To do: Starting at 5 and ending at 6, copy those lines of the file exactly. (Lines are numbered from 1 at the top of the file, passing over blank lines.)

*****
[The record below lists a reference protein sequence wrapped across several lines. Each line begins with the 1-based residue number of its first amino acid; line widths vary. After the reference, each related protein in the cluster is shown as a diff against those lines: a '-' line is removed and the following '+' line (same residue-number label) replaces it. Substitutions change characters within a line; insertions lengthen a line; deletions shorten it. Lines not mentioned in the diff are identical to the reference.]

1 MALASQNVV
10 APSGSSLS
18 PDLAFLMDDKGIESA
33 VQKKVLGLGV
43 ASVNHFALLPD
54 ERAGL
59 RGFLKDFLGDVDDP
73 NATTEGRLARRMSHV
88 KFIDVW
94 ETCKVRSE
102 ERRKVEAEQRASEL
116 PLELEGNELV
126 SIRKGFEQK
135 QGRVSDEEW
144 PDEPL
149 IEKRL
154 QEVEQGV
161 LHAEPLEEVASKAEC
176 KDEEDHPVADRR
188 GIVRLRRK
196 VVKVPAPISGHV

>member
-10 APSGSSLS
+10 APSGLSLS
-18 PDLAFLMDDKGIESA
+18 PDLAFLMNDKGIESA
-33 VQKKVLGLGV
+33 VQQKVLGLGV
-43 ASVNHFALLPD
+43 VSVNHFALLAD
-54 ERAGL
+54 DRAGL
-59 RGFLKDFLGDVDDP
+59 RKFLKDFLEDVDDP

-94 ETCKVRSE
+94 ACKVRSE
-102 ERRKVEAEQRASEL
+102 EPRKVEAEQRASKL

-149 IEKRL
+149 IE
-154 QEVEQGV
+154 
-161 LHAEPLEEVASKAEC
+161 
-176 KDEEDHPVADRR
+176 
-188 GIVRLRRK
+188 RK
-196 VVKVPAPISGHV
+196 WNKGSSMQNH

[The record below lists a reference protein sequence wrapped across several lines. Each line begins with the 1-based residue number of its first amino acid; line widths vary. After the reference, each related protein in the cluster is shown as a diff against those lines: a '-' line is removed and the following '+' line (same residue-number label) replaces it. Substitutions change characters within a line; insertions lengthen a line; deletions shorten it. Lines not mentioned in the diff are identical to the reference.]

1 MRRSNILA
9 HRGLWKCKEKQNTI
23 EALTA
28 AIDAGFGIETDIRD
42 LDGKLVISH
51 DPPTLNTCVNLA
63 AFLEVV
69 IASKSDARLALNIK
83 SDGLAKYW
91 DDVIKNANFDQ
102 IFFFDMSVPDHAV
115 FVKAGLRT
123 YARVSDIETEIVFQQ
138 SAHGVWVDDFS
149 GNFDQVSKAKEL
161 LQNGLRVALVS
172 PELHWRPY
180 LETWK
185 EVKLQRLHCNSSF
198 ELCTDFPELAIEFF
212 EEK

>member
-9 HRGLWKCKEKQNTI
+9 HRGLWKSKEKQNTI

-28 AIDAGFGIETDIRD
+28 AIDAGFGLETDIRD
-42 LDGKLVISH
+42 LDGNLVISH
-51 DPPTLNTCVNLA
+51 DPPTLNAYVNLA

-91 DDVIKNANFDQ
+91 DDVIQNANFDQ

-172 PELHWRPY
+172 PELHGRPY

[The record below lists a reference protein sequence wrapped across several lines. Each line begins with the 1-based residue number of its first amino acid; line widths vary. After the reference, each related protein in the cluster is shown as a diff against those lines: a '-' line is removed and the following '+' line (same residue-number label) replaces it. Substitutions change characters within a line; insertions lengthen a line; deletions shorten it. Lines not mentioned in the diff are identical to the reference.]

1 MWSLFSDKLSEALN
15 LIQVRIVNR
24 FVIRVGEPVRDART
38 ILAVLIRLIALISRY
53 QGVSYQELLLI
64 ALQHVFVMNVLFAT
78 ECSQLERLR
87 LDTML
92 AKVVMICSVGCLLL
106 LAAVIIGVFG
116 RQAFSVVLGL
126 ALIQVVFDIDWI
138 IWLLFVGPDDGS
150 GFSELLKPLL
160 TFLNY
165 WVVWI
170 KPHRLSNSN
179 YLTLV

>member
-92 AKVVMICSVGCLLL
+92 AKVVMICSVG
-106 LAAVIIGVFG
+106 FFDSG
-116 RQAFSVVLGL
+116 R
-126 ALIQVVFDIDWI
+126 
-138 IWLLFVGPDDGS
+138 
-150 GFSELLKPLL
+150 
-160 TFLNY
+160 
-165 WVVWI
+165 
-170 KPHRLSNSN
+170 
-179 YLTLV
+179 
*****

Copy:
33 VQKKVLGLGV
43 ASVNHFALLPD